2

This is pretty strange.
So I developed this thing called SahibLib and it's basically a script that you source that sources a bunch of other scripts.

Its directory tree looks like this:

/home
    |- /home/myuser
       |- /home/myuser/sahiblib
          |- sahibload <- executed in ~/.bashrc
          |- sahiblib <- executed by sahibload
          |- modules
             |- core.sls <- problem file
             |- example.sls <- problem file

What SahibLib is supposed to do is source the .sls files. It doesn't do that though.

It outputs the correct message ("[SUCCESS] Thank you and goodbye."), but the actual files aren't sourced.

myuser@mypc:~$ slhelp
Invalid command.

Strangely, when I source the file manually, it works:

myuser@mypc:~$ . ~/.bashrc
[SUCCESS] Thank you and goodbye.
myuser@mypc:~$ slhelp
SahibLib Core Help
...

My question is, why isn't the script properly executing in ~/.bashrc?


Update: Writing some debug commands to core.sls, it seems that the file executes perfectly. It gets to the end of the file, and returns a standard exit code. This makes the problem even more strange, because now it seems that Bash is just ignoring the function definitions outright. Also, if you need to see core.sls, or any of the files, they're available here

5

From your link, near the bottom of that page, I see this line:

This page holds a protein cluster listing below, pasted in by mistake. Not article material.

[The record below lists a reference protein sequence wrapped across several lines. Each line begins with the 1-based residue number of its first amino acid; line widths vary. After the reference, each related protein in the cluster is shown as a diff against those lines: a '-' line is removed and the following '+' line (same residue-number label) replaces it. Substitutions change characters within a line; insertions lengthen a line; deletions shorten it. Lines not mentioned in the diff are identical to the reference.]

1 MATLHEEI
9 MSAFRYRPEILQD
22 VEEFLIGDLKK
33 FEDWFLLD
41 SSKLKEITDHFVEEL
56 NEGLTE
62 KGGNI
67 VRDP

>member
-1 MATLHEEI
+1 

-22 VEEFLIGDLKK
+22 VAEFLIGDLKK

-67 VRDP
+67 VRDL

echo "/home/myusername/sahiblib/sahibload" >> ~/.bashrc

This indicates that, when ~/.bashrc is run, it will execute sahibload, not source it. That means that any functions defined by sahibload will be lost when execution of sahibload completes and control is returned to ~/.bashrc.

If you want functions defined by sahibload to survive, use:

echo ". /home/myusername/sahiblib/sahibload" >> ~/.bashrc

Simpler example

Let's consider this test file:

$ cat loader
#!/bin/sh
hello() { echo Hello; }

Before executing the script, there is no function hello:

$ hello
bash: hello: command not found

After we execute the script, there still is no function named hello:

$ ./loader
$ hello
bash: hello: command not found

In the above, loader is executed the same way that sahibload is executed in ~/.bashrc.

Now, let's source loader and observe that the definition of hello survives:

$ . ./loader
$ hello
Hello

sahibload needs to be sourced, not executed, in ~/.bashrc.

  • 1
    I bow down to thee, Bash overlord. ;) – InitializeSahib Sep 22 '16 at 2:50

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